07/03/14 State Roundup
Four Florida residents were convicted Thursday in federal court in Miami of a complex $50 million mortgage fraud involving dozens of other Floridians who agreed to become paid "straw buyers'' of land in the North Carolina mountains.
Domenic Rabuffo, 77, of Miami, his former wife, Mae Rabuffo, 75, of Fort Lauderdale, Ray Olivier, 52, of Land O'Lakes and Curtis Allen Davis, 51, owner of Executive Mortgage & Investments in Tampa, were immediately ordered to jail by U.S. District Judge K. Michael Moore before sentencing Sept. 18. ...
Federal prosecutors say Domenic Rabuffo, the 77-year-old Miami developer of a controversial North Carolina development, poses a danger to the community and should remain behind bars until trial on multiple charges of bank fraud.
Rabuffo and six other Florida residents were arrested last week for allegedly scamming banks out of almost $50 million in mortgage money. Each faces a maximum sentence of 30 years in prison and $1 million fine. ...
01/10/14 State Roundup
Seven Florida residents have been arrested on multiple charges in a $49.6 million mortgage fraud scheme involving a remote mountain development near Cashiers, N.C.
Among those accused of conspiracy to commit bank fraud and wire fraud and multiple bank fraud offenses are Domenic Rabuffo, 77, of Miami and his former wife, Mae Rabuffo, 74, of Fort Lauderdale; Raymond E. Olivier, 52, of Land O'Lakes; and Curtis Allen Davis, 51, of Tampa. They are accused in a federal indictment with three others of using shell companies and straw buyers to purchase lots in a development called Hampton Springs. Each faces a maximum sentence of 30 years in prison and $1 million fine....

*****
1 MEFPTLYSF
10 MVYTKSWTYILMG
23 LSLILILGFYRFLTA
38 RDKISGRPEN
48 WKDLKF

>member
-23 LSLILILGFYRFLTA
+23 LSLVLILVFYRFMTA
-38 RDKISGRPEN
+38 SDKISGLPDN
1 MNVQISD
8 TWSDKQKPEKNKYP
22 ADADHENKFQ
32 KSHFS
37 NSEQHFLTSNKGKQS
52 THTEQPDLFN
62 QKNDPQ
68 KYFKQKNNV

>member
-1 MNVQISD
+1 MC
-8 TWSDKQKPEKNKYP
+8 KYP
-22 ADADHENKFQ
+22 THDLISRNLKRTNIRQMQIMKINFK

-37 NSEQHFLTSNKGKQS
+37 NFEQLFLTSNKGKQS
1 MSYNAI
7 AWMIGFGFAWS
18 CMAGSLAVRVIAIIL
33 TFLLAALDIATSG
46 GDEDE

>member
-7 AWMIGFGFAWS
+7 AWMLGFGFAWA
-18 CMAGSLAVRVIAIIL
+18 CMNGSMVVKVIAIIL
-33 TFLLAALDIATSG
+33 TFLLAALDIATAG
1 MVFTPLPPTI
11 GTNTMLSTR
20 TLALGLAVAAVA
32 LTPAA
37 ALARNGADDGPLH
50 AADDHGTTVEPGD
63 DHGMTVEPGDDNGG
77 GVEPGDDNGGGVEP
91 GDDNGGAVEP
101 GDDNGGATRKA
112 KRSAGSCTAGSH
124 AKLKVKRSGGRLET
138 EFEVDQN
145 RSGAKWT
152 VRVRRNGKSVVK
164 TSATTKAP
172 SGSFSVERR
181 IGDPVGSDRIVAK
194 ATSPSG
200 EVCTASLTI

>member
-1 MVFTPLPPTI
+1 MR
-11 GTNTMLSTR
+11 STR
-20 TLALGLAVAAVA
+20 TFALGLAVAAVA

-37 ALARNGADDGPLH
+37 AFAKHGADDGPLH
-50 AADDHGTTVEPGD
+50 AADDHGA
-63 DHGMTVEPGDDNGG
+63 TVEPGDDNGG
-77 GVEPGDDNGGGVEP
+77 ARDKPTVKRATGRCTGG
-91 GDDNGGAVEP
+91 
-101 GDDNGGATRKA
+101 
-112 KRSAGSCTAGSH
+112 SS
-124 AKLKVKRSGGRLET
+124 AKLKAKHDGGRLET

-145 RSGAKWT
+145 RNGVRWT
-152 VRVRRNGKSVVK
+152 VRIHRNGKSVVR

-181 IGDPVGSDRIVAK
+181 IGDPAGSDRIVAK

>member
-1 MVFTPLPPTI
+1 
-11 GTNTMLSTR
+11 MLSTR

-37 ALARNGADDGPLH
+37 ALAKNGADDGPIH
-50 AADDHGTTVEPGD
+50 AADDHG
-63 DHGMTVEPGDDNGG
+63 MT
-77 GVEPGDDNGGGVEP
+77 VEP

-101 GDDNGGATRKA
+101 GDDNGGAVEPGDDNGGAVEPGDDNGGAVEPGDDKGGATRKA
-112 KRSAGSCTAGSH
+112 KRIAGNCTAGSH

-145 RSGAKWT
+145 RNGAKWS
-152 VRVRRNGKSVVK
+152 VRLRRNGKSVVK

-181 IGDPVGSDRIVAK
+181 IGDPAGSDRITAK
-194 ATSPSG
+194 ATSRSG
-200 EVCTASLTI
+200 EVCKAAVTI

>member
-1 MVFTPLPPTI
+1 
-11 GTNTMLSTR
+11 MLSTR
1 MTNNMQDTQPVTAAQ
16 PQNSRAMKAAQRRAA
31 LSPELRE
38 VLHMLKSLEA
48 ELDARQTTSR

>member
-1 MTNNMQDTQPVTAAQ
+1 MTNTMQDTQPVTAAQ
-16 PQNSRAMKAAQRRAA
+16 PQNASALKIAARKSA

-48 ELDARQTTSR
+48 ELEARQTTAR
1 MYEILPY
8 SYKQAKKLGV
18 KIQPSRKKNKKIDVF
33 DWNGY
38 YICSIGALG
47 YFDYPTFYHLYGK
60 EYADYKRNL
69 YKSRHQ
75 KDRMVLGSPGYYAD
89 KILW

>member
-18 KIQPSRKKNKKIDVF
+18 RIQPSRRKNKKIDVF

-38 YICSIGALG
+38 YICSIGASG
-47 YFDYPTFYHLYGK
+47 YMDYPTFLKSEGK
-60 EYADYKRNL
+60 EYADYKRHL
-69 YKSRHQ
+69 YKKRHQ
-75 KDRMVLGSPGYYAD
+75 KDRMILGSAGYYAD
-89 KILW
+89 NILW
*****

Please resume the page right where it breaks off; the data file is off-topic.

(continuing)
For almost 30 years John M. "Mac'' Stipanovich has worked at the top of Florida's political world, running a successful campaign for governor, serving as chief of staff for Gov. Bob Martinez and as a lawyer and lobbyist for some of the state's best-known businesses.
Always quotable, Stipanovich was dubbed "Mac the Quote'' early on. Who knew he could write?
Now at 64 years, Stipanovich is having the time of his life on Facebook, the social networking site better known to people half his age....
Sometimes it seems like we are teachers, trying to inject just a little bit of knowledge into recalcitrant children.
Year after year, legislators are blistered for taking things from lobbyists who want something from them. Year after year, we write about it.
Sometimes lawmakers vote to change the rules as though they are saying, "Stop me before I sin again.''
It doesn't work.
Now we have a group of lawmakers routinely riding around the state on airplanes owned by a lobbyist who represents a gambling interest. ...
Could Florida be missing out on millions of dollars in revenue?
Pensacola trial lawyer Robert Kerrigan says state and local officials have long ignored a law that requires bond agents and surety companies to lose their licenses when they fail to pay up after defendants skip town....
TALLAHASSEE — Could Florida be missing out on millions of dollars in revenue?
Pensacola trial lawyer Robert Kerrigan says state and local officials have long ignored a law that requires bond agents and surety companies to lose their licenses when they fail to pay up after defendants skip town.
As a result, the state's court system has failed to collect judgments totaling millions of dollars, Kerrigan contends. He represents a Pensacola bondsman who claims the failure of clerks and courts to uphold the law damages competitors who comply with it....